Piper Brett’s art varies from exquisitely-crafted sculptural objects (like the painted-red metal bow that took up half a room in a show at Vox Populi a few years back) to work with appropriated pornography images and other found material. Her work is conceptual, and sometimes it can be difficult to confront the found pornography images in a public space like a gallery. Piper was a member of Vox Populi gallery for several years. We visited her studio on Aug. 2, 2013, to learn more about the artist and her work. Her solo show of new works, Soulmates, opened Sept. 12 ... More » »
Tim Eads’ exuberant Species of Spaces feels confined in Rebekah Templeton’s storefront gallery. I like this work. But I wonder how it would blossom in a larger space? I remember an Environment Paul Thek created years ago at Documenta, a room of sand dunes and art and peace and quiet breathing. Stuck in that stupid German city for a week I could instantly re-gain my composure in Thek’s room. Eads’ opening was also a performance which sadly I missed. In Eads’ space one acquires joy. It’s the contraptions. A piano wire strummed by a Jean Tinguely-machine is called Violin and ... More » »
The complex drawings adorning the walls of Rebekah Templeton Contemporary Art in Fishtown have lives of their own. Without the artist’s hand as part of the equation, any of these heavily contrasted, black-and-white forms could easily be growing out of a patch of soil or spreading across the agar of a Petri dish. The fact that these creations are not multi-cellular organisms and are actually comprised of deliberate pencil or ink markings makes them all the more remarkable. Bearing the name Organon as a means for the process of investigation, the show examines synthetic, creative, and human processes that often ... More » »
Tyler Kline’s Celestial Subterrane at Rebekah Templeton moves the artist’s oeuvre both forward and backwards. With a focus on déclassé materials and the outer fringes of pop culture, Kline stays true to his roots as a street artist, skateboarder and observer of the spaces between people. But here, and this seems new, he is orchestrating a body of seemingly discrete objects, into a carnival-like theatrical installation with moving parts, motion-activated lights, and an ambiance reminiscent of a traveling Mr. Wizard’s Believe it or Not tent show. We had a conversation with Kline when we stopped in last Saturday with Andrea ... More » »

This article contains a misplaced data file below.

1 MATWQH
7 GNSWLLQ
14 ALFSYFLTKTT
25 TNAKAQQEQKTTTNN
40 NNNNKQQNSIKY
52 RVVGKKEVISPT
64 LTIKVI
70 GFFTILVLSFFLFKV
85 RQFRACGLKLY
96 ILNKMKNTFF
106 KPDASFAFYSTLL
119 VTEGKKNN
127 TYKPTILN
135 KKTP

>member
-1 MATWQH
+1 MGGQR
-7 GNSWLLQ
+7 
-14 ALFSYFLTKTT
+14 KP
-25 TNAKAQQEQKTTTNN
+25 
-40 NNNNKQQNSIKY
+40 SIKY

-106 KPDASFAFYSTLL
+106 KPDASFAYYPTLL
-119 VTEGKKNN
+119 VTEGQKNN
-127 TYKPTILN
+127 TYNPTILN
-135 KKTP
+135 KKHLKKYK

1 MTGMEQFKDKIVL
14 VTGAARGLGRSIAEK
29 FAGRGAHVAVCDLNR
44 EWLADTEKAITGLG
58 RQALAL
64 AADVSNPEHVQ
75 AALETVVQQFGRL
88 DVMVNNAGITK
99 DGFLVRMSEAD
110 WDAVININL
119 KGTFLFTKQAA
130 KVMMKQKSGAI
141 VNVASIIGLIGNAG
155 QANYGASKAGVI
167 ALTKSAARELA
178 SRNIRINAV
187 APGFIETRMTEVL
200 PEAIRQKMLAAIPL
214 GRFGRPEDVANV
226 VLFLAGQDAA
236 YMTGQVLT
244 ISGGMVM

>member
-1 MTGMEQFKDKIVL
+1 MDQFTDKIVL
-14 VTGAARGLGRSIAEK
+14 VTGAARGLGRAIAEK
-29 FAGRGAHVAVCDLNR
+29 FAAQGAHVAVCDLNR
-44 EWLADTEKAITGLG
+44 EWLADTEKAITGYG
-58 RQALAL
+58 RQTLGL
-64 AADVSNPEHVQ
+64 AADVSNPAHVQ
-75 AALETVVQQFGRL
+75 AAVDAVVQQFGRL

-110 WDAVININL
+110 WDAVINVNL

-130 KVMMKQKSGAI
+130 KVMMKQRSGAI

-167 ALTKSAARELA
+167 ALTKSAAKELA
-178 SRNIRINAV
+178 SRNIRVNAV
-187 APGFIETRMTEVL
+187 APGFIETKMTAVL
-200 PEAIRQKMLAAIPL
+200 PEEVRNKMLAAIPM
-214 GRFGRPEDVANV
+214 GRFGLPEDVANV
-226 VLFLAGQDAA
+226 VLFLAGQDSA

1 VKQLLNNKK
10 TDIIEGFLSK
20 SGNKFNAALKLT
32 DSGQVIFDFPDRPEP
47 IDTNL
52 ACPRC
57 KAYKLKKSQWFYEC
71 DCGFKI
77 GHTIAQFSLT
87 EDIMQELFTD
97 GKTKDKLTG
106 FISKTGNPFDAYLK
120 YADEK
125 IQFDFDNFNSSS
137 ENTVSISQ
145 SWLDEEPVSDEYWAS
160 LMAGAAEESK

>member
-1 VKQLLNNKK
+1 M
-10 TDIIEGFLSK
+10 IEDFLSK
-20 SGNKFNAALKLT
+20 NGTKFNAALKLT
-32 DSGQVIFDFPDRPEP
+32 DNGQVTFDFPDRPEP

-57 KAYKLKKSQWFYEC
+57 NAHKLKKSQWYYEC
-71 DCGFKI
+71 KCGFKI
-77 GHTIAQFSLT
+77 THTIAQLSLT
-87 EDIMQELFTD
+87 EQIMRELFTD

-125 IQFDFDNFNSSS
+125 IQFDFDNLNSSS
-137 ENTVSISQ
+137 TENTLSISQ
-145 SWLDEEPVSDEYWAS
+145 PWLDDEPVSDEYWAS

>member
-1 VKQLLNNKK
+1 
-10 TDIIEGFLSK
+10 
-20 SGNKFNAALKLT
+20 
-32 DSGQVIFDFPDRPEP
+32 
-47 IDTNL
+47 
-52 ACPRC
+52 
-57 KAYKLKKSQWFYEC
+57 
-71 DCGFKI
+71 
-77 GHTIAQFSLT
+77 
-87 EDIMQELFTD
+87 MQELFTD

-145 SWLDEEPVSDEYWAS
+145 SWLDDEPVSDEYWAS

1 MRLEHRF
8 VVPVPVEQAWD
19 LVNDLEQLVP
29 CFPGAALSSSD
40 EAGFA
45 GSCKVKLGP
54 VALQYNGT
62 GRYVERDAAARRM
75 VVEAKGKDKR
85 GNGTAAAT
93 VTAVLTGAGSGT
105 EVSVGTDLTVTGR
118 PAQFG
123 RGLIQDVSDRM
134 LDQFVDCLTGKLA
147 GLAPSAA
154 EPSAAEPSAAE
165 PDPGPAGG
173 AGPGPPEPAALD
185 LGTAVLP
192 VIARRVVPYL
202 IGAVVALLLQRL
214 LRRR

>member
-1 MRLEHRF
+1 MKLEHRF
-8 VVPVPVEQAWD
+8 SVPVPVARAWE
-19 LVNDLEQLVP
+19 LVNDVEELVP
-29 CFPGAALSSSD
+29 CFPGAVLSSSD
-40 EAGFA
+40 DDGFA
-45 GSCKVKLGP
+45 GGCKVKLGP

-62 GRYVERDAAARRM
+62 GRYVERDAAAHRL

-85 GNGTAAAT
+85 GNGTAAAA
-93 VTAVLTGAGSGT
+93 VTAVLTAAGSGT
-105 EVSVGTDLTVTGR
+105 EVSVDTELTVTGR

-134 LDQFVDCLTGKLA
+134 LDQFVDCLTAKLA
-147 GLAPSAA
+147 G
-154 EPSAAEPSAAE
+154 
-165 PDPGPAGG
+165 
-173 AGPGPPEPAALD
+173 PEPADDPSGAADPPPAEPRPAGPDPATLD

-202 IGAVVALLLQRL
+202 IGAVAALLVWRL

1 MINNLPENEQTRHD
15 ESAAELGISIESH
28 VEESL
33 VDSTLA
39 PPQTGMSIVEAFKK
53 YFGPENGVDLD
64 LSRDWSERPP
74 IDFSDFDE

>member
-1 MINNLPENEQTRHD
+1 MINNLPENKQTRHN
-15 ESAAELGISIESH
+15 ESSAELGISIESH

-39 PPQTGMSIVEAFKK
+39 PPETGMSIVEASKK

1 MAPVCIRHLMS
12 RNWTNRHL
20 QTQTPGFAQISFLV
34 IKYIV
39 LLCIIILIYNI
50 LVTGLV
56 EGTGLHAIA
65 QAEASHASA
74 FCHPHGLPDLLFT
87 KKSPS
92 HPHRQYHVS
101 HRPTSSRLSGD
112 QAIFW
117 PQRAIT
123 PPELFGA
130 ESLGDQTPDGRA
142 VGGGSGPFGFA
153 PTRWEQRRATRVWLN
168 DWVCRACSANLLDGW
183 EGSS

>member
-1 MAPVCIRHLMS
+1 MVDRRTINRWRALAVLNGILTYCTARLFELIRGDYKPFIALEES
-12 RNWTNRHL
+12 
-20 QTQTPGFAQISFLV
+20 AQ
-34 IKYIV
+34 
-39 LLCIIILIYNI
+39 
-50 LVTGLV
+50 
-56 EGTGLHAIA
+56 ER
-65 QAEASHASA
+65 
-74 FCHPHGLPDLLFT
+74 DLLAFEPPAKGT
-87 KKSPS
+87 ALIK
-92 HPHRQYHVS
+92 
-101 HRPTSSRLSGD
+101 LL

The virtual molten rock slips out from under my feet at that jewelbox of a gallery, Rebekah Templeton. I haven’t got a safe piece of ground to stand on there.
Ordnance, Timothy Belknapʼs solo show at Rebekah Templeton, is a humorous and fun explosion of colors, textures, and forms. in this comment on the dangers in the American dream, Belknap deploys a surrealist and almost cartoonish eye to mash up the everyday benign with a suggestion of real physical harm or deformity. Some of the unexpected occurrences in this strange world include plastic skeletons coming to life, a lawn mower squirting its engine into the air, and a display of succulent fancy cakes concocted out of multi-colored ﬁreworks.
In the small open-call show Spotlights at Rebekah Templeton, the nine artists in the exhibit do a great job of making fresh work from the old tactic of making silk purses out of sows ears.
Want to send a letter but don’t have the stamp? Jessica Gath wants to help you out with that. In fact, she’ll even type it for you.
We don’t have a community bulletin board page but maybe some day! Meanwhile, three worthy open calls came in via email recently and seem like good opportunities. Open call from Rebekah Templeton Contemporary Art Juried contemporary art show, May 12-June 18, 2011 Juror – Jon Lutz, independent curator in New York. More about Luzt at his project site, the daily operation. Open to artists from Philadelphia or elsewhere. All applying artists will be considered for future solo exhibition opportunities. Entry Fee: $20
It’s remarkable how much territory you can cover and art you can see in an afternoon, on foot, in Kensington. Here’s a sample of some offerings from my walk last Saturday afternoon. I started at Little Berlin, where Landscape Techne, the group show curated by LB member Kristen Neville, suggests that no matter how electronically-or technologically-sophisticated we are as a society, artists will always have a need to create landscape imagery of some sort.Next Page »